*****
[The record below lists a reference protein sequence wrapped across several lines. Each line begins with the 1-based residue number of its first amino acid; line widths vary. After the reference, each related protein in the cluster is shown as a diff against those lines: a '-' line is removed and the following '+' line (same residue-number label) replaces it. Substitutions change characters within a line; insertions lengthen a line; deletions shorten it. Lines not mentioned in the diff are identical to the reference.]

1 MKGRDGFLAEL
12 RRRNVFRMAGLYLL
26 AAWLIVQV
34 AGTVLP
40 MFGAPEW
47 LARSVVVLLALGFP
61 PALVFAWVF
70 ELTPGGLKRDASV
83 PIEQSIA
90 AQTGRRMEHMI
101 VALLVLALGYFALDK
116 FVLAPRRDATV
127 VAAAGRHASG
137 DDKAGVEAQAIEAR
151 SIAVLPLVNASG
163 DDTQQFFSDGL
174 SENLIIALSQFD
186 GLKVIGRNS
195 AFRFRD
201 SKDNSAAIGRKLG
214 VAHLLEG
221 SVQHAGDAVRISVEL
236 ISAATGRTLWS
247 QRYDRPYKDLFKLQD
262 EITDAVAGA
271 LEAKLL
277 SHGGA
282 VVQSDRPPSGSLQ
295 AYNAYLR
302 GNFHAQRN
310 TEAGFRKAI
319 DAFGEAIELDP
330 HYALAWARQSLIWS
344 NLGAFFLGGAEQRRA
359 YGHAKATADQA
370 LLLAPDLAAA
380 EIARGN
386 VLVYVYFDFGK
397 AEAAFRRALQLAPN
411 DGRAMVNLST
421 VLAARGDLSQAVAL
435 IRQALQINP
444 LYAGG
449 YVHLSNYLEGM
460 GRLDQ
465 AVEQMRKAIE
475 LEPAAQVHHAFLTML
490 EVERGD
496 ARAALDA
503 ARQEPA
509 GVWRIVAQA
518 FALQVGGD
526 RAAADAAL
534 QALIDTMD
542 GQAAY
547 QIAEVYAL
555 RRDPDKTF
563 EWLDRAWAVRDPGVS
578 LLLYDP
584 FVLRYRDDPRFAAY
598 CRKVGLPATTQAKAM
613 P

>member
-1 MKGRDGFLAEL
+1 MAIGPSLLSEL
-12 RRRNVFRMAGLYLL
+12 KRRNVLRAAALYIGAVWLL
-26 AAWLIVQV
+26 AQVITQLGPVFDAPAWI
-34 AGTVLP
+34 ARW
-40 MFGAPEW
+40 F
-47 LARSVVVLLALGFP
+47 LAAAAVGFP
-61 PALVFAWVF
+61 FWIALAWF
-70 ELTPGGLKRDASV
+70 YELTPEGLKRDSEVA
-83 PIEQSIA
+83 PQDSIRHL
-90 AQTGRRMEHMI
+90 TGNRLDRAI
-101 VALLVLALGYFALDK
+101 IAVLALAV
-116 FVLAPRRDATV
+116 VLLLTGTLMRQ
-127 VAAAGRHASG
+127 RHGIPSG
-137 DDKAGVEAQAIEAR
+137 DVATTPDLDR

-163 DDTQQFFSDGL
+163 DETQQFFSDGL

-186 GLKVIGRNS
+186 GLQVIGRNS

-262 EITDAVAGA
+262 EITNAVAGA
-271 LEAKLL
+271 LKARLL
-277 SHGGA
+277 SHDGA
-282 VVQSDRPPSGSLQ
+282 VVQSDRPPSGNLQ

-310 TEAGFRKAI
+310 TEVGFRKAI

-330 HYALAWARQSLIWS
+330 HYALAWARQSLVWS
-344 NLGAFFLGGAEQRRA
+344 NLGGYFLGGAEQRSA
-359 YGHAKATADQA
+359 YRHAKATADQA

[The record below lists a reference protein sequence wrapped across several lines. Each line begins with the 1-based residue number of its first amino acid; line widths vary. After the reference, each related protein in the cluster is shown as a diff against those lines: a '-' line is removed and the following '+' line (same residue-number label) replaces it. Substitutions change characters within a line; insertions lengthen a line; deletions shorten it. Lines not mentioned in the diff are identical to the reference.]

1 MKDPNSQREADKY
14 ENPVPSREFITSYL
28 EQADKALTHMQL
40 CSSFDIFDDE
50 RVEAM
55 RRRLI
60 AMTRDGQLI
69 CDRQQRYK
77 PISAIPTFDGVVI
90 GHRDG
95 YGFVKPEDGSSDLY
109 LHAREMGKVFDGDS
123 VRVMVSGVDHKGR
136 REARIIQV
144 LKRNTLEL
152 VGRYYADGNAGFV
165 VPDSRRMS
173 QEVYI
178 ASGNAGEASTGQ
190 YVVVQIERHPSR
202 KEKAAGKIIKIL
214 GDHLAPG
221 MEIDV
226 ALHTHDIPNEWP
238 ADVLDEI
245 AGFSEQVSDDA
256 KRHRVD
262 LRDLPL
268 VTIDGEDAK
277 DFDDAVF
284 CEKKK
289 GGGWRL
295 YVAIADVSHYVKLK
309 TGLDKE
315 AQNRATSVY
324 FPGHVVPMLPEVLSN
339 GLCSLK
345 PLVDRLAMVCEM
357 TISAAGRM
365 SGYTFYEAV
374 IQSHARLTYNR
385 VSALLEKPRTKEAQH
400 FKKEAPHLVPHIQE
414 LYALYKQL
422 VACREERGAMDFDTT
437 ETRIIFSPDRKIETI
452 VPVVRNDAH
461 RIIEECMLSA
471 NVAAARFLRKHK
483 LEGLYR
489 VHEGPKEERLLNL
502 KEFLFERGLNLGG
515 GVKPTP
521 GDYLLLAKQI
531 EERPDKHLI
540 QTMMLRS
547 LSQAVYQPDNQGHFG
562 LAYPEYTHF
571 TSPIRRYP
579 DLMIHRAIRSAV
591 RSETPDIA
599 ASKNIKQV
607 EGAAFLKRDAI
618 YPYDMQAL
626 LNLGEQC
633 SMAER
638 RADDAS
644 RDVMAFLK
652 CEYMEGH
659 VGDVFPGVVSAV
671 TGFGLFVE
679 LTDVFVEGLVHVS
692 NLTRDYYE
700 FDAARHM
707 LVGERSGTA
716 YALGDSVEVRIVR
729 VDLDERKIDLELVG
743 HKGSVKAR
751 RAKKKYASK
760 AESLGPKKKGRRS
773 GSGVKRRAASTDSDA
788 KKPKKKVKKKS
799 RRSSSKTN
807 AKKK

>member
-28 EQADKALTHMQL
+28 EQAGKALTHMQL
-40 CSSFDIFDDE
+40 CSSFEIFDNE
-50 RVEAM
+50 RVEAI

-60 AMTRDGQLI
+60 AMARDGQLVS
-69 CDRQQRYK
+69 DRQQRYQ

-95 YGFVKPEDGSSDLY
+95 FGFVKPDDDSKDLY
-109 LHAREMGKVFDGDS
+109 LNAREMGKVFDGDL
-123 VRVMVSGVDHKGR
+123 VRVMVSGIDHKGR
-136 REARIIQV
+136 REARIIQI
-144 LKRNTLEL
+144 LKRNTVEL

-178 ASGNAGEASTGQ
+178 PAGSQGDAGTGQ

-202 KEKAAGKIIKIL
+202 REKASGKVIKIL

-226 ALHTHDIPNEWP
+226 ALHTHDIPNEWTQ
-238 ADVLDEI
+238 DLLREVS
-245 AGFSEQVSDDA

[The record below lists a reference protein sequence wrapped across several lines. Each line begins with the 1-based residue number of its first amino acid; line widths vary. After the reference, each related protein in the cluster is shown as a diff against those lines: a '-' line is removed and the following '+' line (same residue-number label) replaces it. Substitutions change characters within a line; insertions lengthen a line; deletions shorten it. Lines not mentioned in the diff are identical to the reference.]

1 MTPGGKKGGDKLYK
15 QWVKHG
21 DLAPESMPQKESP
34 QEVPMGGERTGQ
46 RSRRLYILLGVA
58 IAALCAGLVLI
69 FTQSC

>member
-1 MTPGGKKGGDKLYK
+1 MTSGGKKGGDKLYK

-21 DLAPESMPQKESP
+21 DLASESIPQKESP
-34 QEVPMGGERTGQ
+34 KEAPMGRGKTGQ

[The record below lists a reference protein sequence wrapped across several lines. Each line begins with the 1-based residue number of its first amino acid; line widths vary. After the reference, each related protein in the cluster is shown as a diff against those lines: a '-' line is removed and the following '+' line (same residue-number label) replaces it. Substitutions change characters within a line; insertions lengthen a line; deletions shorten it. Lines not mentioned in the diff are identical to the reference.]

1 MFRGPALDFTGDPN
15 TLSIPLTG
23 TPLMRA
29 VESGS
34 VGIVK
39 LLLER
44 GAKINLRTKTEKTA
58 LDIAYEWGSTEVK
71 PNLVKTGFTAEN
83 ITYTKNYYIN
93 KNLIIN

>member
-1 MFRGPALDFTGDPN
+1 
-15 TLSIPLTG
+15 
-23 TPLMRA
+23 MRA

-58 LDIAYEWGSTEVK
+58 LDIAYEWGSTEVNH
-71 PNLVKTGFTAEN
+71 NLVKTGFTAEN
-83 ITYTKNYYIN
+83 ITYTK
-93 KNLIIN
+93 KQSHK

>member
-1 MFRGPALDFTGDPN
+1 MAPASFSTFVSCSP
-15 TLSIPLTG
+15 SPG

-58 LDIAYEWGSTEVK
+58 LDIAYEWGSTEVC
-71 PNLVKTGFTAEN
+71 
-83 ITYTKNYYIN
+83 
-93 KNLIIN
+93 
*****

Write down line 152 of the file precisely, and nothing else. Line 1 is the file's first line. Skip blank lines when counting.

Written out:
357 TISAAGRM